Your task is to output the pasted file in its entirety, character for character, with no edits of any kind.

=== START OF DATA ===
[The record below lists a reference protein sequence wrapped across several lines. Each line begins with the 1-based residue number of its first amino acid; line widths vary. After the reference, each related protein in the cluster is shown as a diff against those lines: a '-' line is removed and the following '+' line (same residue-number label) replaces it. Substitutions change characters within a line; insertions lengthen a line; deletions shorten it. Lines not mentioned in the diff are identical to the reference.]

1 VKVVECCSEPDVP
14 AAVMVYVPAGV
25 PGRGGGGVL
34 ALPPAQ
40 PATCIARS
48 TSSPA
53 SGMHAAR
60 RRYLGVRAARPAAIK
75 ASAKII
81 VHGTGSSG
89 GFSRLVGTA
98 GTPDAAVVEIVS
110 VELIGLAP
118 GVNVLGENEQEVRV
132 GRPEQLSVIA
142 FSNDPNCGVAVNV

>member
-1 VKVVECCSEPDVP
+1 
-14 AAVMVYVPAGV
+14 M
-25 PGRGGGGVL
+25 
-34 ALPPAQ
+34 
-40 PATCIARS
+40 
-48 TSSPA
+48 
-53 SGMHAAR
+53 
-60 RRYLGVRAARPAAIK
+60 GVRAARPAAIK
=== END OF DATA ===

[The record below lists a reference protein sequence wrapped across several lines. Each line begins with the 1-based residue number of its first amino acid; line widths vary. After the reference, each related protein in the cluster is shown as a diff against those lines: a '-' line is removed and the following '+' line (same residue-number label) replaces it. Substitutions change characters within a line; insertions lengthen a line; deletions shorten it. Lines not mentioned in the diff are identical to the reference.]

1 VKVVECCSEPDVP
14 AAVMVYVPAGV
25 PGRGGGGVL
34 ALPPAQ
40 PATCIARS
48 TSSPA
53 SGMHAAR
60 RRYLGVRAARPAAIK
75 ASAKII
81 VHGTGSSG
89 GFSRLVGTA
98 GTPDAAVVEIVS
110 VELIGLAP
118 GVNVLGENEQEVRV
132 GRPEQLSVIA
142 FSNDPNCGVAVNV

>member
-1 VKVVECCSEPDVP
+1 
-14 AAVMVYVPAGV
+14 M
-25 PGRGGGGVL
+25 
-34 ALPPAQ
+34 
-40 PATCIARS
+40 
-48 TSSPA
+48 
-53 SGMHAAR
+53 
-60 RRYLGVRAARPAAIK
+60 GVRAARPAAIK